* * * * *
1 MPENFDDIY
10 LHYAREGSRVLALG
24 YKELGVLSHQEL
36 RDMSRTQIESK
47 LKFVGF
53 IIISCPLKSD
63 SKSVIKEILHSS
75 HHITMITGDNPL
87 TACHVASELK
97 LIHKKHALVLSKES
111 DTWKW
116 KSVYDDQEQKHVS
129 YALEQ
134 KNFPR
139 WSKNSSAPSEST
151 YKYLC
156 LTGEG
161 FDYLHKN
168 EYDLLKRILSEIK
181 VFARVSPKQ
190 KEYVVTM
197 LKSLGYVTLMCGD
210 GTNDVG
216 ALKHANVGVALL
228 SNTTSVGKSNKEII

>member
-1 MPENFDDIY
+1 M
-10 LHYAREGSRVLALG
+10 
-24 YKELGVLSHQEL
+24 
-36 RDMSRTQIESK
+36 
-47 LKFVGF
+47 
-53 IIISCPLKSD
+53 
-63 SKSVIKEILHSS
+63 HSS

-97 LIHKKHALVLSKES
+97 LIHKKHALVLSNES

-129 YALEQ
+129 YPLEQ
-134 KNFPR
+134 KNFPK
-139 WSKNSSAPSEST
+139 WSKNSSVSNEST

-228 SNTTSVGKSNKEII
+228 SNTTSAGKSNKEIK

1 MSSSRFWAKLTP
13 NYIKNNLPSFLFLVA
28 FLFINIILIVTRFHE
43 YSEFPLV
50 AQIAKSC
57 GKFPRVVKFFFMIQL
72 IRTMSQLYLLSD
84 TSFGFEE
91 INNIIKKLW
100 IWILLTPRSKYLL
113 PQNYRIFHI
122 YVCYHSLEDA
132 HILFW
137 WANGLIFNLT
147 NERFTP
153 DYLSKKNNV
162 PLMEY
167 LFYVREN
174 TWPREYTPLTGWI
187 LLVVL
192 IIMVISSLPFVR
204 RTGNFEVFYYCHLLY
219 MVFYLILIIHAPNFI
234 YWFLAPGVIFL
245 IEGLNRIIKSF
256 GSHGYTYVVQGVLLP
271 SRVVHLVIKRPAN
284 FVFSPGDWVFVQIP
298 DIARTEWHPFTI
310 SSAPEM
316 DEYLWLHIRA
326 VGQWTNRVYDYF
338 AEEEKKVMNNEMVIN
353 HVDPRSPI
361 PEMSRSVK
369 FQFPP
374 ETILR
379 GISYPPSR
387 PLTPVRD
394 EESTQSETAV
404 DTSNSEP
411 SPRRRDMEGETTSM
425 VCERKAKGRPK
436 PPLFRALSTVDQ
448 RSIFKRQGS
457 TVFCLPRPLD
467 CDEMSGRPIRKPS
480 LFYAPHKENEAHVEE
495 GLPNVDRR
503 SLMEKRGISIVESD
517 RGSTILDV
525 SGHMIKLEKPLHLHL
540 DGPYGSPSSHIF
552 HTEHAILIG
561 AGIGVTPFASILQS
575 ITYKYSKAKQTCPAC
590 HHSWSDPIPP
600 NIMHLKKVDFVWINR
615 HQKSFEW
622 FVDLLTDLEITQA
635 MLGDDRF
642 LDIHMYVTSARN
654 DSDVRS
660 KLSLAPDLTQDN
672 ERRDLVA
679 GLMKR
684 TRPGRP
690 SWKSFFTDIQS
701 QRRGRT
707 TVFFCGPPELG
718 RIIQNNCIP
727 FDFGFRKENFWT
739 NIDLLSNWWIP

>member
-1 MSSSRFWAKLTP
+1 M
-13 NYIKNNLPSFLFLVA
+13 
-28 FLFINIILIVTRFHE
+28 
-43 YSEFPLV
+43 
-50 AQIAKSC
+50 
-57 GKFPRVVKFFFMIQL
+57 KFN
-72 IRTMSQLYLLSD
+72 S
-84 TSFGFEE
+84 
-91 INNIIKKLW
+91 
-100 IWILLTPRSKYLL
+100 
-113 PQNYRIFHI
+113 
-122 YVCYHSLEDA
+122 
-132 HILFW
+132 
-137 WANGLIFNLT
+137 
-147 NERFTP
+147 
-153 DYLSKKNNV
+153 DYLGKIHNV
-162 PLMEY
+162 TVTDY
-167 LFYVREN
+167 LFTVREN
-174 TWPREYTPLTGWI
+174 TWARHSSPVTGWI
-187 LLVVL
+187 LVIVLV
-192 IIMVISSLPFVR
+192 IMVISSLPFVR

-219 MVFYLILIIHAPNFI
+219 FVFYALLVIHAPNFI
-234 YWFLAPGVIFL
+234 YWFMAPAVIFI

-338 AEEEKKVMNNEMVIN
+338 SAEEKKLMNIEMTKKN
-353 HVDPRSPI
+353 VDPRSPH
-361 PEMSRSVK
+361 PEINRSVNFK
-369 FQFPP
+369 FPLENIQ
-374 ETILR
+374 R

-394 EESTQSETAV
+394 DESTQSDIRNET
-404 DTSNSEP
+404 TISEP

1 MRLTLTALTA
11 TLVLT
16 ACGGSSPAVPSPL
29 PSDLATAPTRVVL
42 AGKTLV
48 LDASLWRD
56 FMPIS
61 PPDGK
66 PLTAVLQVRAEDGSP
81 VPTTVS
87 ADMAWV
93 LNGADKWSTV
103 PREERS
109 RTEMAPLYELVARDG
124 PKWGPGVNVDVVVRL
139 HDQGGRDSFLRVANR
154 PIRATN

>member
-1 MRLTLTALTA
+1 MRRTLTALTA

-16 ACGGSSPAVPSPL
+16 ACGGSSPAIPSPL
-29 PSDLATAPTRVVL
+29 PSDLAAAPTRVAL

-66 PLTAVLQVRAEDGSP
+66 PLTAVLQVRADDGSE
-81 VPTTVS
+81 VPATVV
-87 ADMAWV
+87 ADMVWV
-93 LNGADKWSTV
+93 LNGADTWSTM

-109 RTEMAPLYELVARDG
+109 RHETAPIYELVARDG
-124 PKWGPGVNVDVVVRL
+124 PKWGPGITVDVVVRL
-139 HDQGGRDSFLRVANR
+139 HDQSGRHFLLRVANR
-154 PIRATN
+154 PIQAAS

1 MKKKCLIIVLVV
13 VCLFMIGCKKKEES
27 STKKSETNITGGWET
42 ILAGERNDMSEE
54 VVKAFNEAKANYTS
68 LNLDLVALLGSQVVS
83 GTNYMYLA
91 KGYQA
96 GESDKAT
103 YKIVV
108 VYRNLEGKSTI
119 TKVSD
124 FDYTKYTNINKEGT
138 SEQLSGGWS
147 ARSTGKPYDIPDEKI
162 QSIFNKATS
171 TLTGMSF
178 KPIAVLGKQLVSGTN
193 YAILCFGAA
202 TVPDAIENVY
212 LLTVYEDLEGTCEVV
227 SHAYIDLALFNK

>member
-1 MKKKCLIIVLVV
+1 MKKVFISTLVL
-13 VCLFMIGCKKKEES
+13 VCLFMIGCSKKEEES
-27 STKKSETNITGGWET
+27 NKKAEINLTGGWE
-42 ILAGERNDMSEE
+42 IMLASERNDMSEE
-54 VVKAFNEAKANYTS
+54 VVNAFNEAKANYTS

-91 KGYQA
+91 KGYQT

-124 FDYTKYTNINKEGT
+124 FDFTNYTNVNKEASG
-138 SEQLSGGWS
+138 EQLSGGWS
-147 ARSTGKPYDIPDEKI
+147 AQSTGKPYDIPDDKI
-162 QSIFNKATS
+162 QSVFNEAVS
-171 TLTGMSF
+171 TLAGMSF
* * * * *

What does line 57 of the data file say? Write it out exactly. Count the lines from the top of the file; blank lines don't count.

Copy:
72 IRTMSQLYLLSD